For a long time I assumed that this pattern was due purely to my own personal bumbling, and not a problem with the method. After all, a boot camp style approach can be found for anything you want to get good at. There are programs that identify as “boot camps” for novel writing, personal budgeting, dating, poker, building a YouTube channel, reading the Russian masters, and of course hundreds of fitness programs.

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Post image for Smartphones Are Toys First, Tools Second

If you time-traveled to the 1960s, or even the 1980s, and tried to describe smartphones to the people you met, they wouldn’t believe you.

It would simply seem too good to be true—an affordable, pocket-sized device that provides:

instant telegrams or phone calls, from anywhere to anywhere, usually free maps of virtually every city or rural area, even showing current traffic conditions searchable encyclopedias up-to-the-minute news about anything in the world step-by-step instructions for doing virtually anything quick translations between dozens of languages endless articles, courses, movies and TV shows a camera that takes stills and video, and can transmit them to anyone instantly the means for anyone to create their own regular column or newsletter, or audio or video broadcasts the ability to adopt new functions at any time, usually for free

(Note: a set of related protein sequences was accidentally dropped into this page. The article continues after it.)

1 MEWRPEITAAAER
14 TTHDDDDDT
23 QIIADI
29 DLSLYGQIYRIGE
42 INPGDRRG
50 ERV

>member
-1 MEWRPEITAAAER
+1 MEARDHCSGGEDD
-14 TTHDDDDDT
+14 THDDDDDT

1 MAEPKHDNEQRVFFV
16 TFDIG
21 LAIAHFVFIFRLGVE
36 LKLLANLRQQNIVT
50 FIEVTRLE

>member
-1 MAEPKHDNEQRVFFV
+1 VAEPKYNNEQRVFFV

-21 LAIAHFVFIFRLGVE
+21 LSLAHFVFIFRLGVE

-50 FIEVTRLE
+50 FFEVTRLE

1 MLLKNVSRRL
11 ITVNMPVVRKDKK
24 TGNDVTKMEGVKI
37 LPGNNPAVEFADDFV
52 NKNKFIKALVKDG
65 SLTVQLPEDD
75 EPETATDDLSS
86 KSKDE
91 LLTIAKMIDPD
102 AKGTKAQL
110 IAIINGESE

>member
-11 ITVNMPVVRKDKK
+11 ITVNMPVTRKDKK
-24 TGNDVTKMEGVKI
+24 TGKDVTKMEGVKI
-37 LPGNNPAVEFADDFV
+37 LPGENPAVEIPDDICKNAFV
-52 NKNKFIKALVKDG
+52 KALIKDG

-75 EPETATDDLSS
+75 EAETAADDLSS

These are just a few basic smartphone functions, but to your new friends, they would all sound like life-changing superpowers. Their imaginations would run wild at how much easier such powers could make their lives.

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Post image for Work Like the Client Is You in Two Years

When I had a job, it was easy to know how much work to do in a day: somewhere between as much as I could, and as little as I could without someone calling me out on it.